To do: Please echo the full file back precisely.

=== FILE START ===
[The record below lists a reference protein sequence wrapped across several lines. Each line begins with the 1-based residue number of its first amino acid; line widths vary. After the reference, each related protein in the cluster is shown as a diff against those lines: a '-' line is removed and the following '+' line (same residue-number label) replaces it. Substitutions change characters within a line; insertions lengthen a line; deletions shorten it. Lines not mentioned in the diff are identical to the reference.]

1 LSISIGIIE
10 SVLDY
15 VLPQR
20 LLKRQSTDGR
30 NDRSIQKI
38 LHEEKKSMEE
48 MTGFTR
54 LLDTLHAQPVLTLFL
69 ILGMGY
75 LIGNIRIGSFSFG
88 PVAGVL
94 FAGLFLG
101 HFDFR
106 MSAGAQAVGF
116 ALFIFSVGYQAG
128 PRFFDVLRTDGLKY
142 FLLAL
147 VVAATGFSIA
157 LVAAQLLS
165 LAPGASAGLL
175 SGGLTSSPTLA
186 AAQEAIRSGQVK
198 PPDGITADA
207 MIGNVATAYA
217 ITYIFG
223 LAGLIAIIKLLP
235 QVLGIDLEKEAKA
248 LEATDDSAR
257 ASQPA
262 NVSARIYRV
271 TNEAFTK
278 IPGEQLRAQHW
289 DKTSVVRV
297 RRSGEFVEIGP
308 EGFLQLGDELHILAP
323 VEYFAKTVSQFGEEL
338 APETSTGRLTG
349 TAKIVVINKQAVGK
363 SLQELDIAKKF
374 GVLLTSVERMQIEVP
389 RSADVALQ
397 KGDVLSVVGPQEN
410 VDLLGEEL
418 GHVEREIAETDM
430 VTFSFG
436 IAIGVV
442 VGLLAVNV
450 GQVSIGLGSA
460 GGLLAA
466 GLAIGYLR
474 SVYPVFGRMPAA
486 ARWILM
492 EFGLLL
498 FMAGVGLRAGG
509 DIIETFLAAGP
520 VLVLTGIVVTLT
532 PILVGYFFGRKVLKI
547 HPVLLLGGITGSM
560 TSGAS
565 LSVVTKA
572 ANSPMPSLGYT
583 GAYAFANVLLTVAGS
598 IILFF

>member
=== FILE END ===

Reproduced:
[The record below lists a reference protein sequence wrapped across several lines. Each line begins with the 1-based residue number of its first amino acid; line widths vary. After the reference, each related protein in the cluster is shown as a diff against those lines: a '-' line is removed and the following '+' line (same residue-number label) replaces it. Substitutions change characters within a line; insertions lengthen a line; deletions shorten it. Lines not mentioned in the diff are identical to the reference.]

1 LSISIGIIE
10 SVLDY
15 VLPQR
20 LLKRQSTDGR
30 NDRSIQKI
38 LHEEKKSMEE
48 MTGFTR
54 LLDTLHAQPVLTLFL
69 ILGMGY
75 LIGNIRIGSFSFG
88 PVAGVL
94 FAGLFLG
101 HFDFR
106 MSAGAQAVGF
116 ALFIFSVGYQAG
128 PRFFDVLRTDGLKY
142 FLLAL
147 VVAATGFSIA
157 LVAAQLLS
165 LAPGASAGLL
175 SGGLTSSPTLA
186 AAQEAIRSGQVK
198 PPDGITADA
207 MIGNVATAYA
217 ITYIFG
223 LAGLIAIIKLLP
235 QVLGIDLEKEAKA
248 LEATDDSAR
257 ASQPA
262 NVSARIYRV
271 TNEAFTK
278 IPGEQLRAQHW
289 DKTSVVRV
297 RRSGEFVEIGP
308 EGFLQLGDELHILAP
323 VEYFAKTVSQFGEEL
338 APETSTGRLTG
349 TAKIVVINKQAVGK
363 SLQELDIAKKF
374 GVLLTSVERMQIEVP
389 RSADVALQ
397 KGDVLSVVGPQEN
410 VDLLGEEL
418 GHVEREIAETDM
430 VTFSFG
436 IAIGVV
442 VGLLAVNV
450 GQVSIGLGSA
460 GGLLAA
466 GLAIGYLR
474 SVYPVFGRMPAA
486 ARWILM
492 EFGLLL
498 FMAGVGLRAGG
509 DIIETFLAAGP
520 VLVLTGIVVTLT
532 PILVGYFFGRKVLKI
547 HPVLLLGGITGSM
560 TSGAS
565 LSVVTKA
572 ANSPMPSLGYT
583 GAYAFANVLLTVAGS
598 IILFF

>member